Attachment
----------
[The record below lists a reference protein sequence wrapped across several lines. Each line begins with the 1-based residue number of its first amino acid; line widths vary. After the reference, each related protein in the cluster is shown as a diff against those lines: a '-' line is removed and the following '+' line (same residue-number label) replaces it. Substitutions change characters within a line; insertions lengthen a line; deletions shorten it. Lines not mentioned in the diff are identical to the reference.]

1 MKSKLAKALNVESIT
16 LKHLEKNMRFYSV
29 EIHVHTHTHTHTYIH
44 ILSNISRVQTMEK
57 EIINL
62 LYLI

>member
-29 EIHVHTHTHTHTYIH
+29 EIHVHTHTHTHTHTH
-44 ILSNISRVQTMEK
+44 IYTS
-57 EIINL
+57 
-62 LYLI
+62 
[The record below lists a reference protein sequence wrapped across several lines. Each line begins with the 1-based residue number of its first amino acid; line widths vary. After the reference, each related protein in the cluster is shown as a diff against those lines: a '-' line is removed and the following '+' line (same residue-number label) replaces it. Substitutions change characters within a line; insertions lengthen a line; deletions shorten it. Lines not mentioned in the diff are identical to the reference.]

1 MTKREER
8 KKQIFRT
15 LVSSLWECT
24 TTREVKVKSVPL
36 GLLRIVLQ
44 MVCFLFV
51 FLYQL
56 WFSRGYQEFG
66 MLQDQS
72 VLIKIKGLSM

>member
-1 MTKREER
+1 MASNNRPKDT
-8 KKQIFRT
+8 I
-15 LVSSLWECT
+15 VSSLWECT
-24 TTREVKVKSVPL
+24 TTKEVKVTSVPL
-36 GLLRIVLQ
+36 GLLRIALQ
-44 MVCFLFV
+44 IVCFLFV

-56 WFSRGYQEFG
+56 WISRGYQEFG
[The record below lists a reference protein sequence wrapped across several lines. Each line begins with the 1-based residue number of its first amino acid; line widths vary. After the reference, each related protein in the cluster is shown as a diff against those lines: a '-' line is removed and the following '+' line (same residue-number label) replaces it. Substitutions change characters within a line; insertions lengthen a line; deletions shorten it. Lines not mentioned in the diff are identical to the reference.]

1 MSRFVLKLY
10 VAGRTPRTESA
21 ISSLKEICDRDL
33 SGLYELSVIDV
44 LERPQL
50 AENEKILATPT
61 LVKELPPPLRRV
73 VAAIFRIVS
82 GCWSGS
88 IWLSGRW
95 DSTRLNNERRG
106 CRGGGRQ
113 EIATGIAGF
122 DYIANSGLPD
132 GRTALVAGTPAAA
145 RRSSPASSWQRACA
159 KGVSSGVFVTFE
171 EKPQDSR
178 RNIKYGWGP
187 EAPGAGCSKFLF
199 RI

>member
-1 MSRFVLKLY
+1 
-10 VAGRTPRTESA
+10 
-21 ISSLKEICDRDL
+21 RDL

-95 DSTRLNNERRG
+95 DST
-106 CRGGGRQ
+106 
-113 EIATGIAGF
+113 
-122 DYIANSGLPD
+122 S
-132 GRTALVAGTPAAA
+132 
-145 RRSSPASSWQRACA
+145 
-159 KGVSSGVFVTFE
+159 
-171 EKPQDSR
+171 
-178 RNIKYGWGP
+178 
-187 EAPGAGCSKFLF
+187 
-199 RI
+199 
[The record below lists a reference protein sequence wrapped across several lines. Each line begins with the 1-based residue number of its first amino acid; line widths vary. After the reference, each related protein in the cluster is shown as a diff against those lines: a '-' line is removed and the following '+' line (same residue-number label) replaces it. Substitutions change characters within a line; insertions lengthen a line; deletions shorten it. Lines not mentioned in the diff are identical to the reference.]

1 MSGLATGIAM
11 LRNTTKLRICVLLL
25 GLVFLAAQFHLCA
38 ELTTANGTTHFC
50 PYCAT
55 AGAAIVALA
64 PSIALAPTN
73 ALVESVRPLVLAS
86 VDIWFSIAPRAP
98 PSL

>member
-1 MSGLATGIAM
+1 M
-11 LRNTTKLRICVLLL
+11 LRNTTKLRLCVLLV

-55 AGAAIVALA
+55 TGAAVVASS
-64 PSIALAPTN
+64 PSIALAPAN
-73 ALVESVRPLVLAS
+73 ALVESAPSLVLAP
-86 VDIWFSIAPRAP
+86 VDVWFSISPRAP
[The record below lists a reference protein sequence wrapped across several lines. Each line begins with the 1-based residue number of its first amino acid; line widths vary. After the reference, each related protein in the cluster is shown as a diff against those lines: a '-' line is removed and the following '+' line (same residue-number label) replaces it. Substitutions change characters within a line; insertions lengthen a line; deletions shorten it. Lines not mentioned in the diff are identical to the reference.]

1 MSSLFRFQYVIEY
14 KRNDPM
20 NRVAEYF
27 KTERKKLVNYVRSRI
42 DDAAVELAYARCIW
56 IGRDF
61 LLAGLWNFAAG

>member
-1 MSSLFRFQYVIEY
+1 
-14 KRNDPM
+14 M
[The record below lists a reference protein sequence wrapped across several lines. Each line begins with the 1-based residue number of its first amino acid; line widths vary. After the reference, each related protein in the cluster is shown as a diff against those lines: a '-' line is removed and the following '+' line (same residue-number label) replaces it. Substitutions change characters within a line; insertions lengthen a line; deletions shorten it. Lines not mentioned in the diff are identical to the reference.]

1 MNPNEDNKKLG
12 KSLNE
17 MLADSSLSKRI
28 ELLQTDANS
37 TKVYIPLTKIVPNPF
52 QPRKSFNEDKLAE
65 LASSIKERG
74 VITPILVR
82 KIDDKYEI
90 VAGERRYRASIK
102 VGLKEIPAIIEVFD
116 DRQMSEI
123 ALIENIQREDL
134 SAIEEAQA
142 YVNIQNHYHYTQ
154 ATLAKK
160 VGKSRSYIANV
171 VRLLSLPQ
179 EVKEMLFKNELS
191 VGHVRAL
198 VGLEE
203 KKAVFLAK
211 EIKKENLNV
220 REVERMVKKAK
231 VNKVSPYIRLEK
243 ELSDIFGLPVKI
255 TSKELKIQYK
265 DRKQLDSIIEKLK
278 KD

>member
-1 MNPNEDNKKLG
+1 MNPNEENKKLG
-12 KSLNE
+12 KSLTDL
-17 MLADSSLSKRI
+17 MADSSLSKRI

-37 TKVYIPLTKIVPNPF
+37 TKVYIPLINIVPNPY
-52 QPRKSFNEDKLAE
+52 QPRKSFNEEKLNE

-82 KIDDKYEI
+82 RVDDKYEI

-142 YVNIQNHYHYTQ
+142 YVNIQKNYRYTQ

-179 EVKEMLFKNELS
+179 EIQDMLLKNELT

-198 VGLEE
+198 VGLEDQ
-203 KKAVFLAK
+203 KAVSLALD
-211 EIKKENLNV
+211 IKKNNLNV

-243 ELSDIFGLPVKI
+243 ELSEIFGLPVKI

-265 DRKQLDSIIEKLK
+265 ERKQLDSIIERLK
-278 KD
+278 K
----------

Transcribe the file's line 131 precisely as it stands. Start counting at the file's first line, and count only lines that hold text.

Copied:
[The record below lists a reference protein sequence wrapped across several lines. Each line begins with the 1-based residue number of its first amino acid; line widths vary. After the reference, each related protein in the cluster is shown as a diff against those lines: a '-' line is removed and the following '+' line (same residue-number label) replaces it. Substitutions change characters within a line; insertions lengthen a line; deletions shorten it. Lines not mentioned in the diff are identical to the reference.]